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  1. #21
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    Back in the day, I remember my Mom worked as a keypunch operator.

    I was around 6-8 so I vaguely remember going to her job on a couple of occasions, but it was a big room full of these big (well, they looked big to me at the time) machines, and each machine had an operator.
    The operator had stacks of these cards with holes punched into them in different patterns. They fed the cards onto the machine one by one, which was basically sending information to a computer which was on another floor.

    I now know, that was early programming and storing of information.
    Amazing stuff.

    It was only a few years later that my grandfather got a Tandy Computer from Radio Shack.
    A couple of years after that, I was playing Space Invaders on an Atari 2600 after school everyday, and all the kids had those handheld Mattel football games....

    ...and technology was off and running.

    Still remember my Simon. Hard to beleive we were wowed by that as technlogy. It was litterally nothing more than flashing lights.
    Last edited by Harold Mansfield; 07-13-2013 at 07:28 PM.

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    Quote Originally Posted by Harold Mansfield View Post
    Still remember my Simon. Hard to beleive we were wowed by that as technlogy. It was litterally nothing more than flashing lights.
    Amazingly, the Simon game is still being sold in toy stores to this day! It just goes to show you, even if it's low tech, if it's a good idea, it's a good idea. Take video games- The graphics may be better, but you'll be hard pressed to find a modern game as fun as the original Super Mario Bros.
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  3. #23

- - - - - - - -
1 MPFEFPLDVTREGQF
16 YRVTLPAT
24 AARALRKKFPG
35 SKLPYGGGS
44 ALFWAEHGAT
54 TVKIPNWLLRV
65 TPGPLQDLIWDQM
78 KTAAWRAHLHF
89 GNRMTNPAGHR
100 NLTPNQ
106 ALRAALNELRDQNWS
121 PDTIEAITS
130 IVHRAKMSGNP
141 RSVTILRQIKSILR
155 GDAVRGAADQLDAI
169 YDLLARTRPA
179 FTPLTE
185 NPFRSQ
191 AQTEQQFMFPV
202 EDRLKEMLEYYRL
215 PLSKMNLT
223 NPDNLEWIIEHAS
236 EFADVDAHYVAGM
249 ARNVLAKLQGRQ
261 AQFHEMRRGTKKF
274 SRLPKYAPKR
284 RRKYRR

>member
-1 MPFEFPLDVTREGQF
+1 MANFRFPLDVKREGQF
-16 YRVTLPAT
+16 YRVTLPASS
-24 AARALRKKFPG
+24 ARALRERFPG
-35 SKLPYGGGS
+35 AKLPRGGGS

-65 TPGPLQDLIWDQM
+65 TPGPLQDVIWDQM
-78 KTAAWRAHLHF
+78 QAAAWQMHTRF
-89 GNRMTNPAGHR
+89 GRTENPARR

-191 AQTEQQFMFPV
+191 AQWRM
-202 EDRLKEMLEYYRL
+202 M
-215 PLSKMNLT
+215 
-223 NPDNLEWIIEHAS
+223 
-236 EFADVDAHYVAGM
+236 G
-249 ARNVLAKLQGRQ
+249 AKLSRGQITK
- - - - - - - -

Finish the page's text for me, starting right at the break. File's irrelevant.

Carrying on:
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    My first year of college I had a programming class that was really frustrating. You would write the program. They would send it out to have punch cards made. They then would send you the punch cards to run through the computer. Any missed character etc and you would get a 'doesn't compile' message from the computer. By the time this whole process happened, you usually wouldn't have time to correct any problems and get the punch cards back. I'm surprised I passed that class. Really frustrating.

    By my second year of college we had a computer the size of a small car and it had a terminal you could type your program into. It probably wasn't any more powerful than an Apple II though.

  4. #24
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    My mom shared stories of having to punch cards to write programs for a college course. Fortunately I never had to do that. When I was a freshman though I was working on a computer network designed to handle about 7 computers. Unfortunately the school had purchased a lot of new computers that year and we were running about 120 computers on that system. You'd write a single line of code and then save it, because you probably had about 2 minutes before the system would crash, which it did all the time. It was a nightmare.

    Quote Originally Posted by Harold Mansfield
    Still remember my Simon
    Me too. Good memories. There's an iOS app for Simon, which I downloaded. I played it a few times, but that was enough.
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